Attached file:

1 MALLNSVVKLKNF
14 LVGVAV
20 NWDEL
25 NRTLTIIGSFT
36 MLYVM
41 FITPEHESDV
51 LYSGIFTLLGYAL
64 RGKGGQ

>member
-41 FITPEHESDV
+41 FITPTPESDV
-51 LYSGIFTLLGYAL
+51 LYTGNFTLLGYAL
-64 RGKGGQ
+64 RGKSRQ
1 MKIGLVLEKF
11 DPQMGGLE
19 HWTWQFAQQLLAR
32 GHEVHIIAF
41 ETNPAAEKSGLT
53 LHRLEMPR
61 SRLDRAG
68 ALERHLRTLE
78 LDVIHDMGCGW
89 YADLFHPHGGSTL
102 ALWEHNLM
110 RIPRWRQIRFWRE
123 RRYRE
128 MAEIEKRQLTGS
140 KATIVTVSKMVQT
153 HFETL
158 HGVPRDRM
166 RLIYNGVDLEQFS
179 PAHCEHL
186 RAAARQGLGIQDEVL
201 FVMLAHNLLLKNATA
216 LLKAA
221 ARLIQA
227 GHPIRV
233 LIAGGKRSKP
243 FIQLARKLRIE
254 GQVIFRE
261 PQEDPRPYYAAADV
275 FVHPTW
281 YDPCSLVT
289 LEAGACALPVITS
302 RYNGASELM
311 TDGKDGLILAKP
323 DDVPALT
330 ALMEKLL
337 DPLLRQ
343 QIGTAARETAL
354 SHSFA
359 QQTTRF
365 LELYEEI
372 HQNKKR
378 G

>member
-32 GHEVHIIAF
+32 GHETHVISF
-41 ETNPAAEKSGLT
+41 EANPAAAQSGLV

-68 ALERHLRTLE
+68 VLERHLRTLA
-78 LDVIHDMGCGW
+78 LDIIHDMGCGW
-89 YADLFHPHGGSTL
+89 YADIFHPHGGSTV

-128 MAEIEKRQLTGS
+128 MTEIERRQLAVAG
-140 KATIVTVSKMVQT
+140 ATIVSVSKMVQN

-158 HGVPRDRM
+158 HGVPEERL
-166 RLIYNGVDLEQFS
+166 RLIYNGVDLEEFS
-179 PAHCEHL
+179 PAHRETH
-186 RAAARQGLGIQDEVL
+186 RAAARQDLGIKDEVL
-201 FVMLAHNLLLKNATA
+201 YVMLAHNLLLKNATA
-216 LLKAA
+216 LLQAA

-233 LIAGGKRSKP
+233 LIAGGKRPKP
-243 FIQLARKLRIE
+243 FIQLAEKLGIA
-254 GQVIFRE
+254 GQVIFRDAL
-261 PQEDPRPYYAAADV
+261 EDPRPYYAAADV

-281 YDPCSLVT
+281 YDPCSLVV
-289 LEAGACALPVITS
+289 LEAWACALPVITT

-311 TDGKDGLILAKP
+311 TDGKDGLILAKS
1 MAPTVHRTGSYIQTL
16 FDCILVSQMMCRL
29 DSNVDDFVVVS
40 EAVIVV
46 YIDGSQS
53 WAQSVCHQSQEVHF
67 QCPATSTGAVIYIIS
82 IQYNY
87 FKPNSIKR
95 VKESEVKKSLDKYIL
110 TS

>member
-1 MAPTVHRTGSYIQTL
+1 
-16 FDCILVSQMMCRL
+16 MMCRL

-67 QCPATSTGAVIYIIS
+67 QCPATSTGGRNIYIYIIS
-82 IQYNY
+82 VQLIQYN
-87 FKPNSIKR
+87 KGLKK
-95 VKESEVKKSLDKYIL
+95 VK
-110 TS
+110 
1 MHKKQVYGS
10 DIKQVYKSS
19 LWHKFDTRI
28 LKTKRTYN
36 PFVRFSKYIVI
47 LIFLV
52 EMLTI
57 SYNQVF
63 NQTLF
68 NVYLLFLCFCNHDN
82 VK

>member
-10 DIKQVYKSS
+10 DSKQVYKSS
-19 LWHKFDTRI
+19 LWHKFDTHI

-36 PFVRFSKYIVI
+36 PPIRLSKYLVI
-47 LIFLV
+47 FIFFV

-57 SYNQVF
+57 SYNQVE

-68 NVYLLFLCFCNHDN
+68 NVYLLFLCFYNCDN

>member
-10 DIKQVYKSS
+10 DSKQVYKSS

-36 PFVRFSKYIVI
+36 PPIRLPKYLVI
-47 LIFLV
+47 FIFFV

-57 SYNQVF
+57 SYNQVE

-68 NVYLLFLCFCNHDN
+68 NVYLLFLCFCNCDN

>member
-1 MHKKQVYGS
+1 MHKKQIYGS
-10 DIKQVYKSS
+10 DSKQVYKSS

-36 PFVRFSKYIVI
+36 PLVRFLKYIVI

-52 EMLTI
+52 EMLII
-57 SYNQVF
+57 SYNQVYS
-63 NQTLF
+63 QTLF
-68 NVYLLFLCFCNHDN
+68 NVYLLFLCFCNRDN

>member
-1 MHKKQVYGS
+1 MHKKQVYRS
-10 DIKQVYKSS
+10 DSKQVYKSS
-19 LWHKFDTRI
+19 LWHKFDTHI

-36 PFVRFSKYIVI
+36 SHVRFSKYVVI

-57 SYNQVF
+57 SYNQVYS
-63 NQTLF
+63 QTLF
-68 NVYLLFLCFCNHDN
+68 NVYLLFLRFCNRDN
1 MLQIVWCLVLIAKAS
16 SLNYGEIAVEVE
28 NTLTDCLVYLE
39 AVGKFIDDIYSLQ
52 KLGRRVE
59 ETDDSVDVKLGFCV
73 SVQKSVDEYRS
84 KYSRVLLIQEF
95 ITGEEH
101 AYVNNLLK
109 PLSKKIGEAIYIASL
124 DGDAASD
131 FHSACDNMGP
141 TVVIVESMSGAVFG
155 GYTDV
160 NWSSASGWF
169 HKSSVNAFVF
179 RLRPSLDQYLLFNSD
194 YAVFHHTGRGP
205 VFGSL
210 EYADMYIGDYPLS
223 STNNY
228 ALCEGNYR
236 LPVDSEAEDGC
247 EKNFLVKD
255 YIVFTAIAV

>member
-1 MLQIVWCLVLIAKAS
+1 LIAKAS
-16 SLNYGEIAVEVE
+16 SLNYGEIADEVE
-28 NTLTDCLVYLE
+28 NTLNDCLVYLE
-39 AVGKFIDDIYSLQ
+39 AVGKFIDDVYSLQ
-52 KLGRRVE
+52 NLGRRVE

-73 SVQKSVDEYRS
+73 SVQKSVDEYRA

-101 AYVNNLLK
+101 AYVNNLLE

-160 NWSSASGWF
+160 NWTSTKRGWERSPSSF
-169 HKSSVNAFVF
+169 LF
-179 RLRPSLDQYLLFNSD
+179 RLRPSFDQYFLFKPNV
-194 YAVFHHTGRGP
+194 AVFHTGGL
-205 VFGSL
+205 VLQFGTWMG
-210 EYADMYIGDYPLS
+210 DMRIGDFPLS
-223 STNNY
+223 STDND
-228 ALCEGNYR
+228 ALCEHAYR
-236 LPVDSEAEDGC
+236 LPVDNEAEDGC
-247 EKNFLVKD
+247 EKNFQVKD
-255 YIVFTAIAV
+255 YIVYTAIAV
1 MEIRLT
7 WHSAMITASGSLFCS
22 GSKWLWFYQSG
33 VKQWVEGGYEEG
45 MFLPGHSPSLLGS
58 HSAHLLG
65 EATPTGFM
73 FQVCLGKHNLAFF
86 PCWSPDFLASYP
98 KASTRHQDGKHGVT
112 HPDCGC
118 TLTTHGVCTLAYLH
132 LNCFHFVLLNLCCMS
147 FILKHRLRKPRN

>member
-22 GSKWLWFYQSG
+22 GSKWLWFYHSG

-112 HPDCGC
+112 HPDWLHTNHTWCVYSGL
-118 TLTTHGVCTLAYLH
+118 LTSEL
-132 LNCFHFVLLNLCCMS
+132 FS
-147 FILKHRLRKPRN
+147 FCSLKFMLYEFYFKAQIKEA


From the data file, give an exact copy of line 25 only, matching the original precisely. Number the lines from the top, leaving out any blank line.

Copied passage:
89 YADLFHPHGGSTL